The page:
--> --> Abstract: Depositional Patterns in the Trenton and Black River Formations Revealed by Well Log Tomography and K-Bentonite Time Planes, Michigan Basin and Beyond, by Wylie, Albert S., Jr. and James R. Wood; #90031 (2004)

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Depositional Patterns in the Trenton and Black River Formations Revealed by Well Log Tomography and K-Bentonite Time Planes, Michigan Basin and Beyond

Wylie, Albert S., Jr. and James R. Wood
Department of Geological and Mining Engineering and Sciences, Michigan Technological University, Houghton, MI

Well log tomography (WLT) is a new visualization technique that generates quasi-time slices through log curves. WLT was used to create a series of slices through the Michigan Basin using log curves from 400 wells penetrating the Trenton and Black River Formations. The gamma ray curve amplitude slices show delta-like patterns in the Black River, Trenton, and Collingwood Member (source rock) of the Trenton in the northern basin. The patterns indicate submarine deltas or debris flows were entering the basin from the north during the middle Ordovician while carbonate platform deposition was occurring to the south. These patterns clearly show that the Trenton bathymetric basin center was located in the northern portion of the present day Michigan Basin as suggested by Wilson and Sengupta (1985).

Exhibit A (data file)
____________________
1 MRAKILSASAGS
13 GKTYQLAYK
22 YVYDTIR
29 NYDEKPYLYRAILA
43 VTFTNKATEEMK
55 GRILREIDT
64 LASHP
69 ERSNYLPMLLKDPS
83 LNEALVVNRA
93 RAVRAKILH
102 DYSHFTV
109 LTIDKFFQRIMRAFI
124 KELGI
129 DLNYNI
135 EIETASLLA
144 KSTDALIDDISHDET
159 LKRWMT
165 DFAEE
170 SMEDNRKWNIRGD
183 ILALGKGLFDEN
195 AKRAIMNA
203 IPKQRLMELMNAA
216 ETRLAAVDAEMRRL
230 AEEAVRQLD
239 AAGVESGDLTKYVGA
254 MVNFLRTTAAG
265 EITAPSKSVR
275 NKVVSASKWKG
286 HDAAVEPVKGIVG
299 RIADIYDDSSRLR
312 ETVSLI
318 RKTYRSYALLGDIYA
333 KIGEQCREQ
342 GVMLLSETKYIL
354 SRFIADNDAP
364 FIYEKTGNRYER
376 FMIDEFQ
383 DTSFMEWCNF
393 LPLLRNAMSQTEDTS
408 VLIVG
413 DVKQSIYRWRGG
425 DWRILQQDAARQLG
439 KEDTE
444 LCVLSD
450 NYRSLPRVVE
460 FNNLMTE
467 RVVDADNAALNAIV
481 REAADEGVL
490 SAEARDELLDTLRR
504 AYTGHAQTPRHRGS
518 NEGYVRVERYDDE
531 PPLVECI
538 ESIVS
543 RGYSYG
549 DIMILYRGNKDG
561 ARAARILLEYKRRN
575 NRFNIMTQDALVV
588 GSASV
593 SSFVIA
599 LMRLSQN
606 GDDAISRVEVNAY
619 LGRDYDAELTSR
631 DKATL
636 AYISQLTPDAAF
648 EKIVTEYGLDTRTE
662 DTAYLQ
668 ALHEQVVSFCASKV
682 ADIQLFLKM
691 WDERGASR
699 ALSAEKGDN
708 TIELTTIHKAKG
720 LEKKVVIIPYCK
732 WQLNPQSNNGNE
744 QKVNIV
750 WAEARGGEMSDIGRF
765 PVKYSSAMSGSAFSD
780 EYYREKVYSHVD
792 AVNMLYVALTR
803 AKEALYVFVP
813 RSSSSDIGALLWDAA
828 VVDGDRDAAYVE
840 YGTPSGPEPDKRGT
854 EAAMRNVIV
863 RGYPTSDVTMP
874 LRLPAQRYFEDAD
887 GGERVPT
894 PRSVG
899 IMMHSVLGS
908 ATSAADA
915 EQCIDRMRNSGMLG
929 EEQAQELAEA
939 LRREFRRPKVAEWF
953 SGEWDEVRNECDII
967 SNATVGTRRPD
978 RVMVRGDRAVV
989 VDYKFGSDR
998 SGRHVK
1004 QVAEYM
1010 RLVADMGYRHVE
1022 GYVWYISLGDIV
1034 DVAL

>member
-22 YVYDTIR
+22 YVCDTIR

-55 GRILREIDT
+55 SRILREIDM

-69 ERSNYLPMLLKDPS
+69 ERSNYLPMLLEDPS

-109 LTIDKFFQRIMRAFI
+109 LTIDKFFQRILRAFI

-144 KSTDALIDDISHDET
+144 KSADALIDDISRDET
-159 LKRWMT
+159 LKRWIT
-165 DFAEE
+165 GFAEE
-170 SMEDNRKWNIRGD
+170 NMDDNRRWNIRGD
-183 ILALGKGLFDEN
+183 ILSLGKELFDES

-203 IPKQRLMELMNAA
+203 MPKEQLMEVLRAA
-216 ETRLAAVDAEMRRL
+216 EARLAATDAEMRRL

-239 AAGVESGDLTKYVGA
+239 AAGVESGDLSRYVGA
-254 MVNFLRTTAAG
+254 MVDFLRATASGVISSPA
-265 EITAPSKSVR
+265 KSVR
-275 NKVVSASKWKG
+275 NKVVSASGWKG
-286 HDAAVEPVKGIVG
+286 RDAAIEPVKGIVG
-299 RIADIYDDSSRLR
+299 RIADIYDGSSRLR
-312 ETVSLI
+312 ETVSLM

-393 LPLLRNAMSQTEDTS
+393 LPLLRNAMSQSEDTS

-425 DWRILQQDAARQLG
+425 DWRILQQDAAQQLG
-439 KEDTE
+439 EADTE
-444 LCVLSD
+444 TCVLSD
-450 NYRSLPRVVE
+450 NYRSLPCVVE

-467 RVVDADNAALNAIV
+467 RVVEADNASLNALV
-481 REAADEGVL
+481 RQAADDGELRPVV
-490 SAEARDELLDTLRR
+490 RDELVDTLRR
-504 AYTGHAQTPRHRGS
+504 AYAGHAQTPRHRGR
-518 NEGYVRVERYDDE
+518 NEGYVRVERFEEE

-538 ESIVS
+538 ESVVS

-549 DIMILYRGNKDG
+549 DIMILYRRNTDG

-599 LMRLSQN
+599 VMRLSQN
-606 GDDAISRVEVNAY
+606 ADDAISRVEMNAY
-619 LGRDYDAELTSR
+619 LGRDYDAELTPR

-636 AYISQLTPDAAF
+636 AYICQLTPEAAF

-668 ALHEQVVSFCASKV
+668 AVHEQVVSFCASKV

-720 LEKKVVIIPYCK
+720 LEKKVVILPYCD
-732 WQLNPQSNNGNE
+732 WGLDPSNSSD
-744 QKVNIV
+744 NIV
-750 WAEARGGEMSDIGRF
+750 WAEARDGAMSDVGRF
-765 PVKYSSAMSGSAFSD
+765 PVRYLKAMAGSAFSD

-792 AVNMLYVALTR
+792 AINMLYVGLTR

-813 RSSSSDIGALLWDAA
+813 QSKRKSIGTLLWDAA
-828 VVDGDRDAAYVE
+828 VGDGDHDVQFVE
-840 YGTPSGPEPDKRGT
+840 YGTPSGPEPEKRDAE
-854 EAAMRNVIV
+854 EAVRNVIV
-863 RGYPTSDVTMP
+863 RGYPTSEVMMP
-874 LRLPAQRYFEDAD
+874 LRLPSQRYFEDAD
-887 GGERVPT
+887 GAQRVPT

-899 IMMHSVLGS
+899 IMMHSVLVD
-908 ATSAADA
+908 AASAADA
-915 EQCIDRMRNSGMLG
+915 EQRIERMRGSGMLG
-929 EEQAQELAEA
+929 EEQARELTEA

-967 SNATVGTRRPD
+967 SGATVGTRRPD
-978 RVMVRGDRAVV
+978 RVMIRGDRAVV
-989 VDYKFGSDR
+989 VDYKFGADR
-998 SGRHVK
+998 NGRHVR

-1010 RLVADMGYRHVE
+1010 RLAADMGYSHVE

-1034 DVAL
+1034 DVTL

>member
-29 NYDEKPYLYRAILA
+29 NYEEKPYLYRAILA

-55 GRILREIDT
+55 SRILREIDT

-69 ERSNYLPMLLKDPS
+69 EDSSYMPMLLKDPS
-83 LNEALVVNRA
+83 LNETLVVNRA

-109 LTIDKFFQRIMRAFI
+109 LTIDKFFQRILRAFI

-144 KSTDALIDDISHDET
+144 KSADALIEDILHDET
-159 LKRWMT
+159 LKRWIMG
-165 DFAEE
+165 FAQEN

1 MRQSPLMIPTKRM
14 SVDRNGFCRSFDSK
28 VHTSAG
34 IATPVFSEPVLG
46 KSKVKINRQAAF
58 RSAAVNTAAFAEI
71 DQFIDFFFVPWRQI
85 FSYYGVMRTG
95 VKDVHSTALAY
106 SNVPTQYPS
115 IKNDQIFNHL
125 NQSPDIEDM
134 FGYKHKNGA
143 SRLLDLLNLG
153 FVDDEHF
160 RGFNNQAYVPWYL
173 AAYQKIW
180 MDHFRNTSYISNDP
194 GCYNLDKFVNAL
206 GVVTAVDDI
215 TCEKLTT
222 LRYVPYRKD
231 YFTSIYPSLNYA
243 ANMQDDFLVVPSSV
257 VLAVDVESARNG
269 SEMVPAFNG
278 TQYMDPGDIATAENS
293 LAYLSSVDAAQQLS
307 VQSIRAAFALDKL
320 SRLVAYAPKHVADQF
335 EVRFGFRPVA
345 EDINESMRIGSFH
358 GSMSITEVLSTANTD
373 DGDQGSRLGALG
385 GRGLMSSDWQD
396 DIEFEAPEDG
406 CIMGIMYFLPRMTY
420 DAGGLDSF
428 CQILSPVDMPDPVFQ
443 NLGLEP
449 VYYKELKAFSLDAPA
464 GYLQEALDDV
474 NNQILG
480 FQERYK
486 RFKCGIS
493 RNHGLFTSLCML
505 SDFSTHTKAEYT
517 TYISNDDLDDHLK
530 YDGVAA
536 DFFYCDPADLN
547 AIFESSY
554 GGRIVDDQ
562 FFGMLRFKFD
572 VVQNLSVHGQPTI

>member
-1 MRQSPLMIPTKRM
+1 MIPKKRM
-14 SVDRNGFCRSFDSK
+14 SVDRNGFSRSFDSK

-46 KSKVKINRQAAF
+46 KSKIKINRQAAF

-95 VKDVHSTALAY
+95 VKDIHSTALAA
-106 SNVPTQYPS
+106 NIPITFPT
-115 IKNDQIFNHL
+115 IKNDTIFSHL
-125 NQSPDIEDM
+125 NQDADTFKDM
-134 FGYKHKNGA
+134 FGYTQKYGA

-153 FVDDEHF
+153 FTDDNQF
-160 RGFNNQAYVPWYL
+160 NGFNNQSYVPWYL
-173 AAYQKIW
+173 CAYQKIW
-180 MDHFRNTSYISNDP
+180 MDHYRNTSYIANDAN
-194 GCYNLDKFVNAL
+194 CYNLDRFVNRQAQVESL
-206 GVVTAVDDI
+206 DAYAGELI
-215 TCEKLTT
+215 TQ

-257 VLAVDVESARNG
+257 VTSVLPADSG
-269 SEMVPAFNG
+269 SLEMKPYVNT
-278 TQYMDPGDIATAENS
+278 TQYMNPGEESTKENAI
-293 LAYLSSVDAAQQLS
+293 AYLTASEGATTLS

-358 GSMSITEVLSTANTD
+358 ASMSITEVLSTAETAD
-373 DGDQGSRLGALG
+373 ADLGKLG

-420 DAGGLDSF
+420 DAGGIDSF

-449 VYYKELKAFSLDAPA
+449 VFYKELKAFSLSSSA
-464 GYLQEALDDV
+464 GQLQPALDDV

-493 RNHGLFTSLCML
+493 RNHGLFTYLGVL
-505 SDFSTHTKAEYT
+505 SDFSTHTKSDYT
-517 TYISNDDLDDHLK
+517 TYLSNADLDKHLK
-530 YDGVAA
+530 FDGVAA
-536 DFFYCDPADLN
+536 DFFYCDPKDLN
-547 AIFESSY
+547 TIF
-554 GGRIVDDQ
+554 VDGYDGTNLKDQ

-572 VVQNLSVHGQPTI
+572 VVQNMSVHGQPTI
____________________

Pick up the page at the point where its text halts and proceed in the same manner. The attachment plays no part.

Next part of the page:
Ordovician K-bentonite layers are important time-lines that can be used as approximate chronostratigraphic surfaces to flatten the log curves for amplitude slicing. It was found that where one well-defined bentonite was used as a datum, WLT helped distinguish the presence and continuity of other less well-defined ash layers (based upon gamma ray amplitudes). In some cases, these other ash layers were encountered simultaneously in all wells indicating that rates of deposition and compaction were similar between the ash layers. Given sufficient well control, the absence of bentonites/ashes or a change in thickness between bentonites/ashes could be used as an exploration tool or indicator of proximity to potential dolomitized fracture trends that may have disrupted or weakened the normal gamma ray signal of the bentonites/ashes.

AAPG Search and Discovery Article #90031©2004 AAPG Eastern Section Meeting, Columbus, Ohio, October 3-5, 2004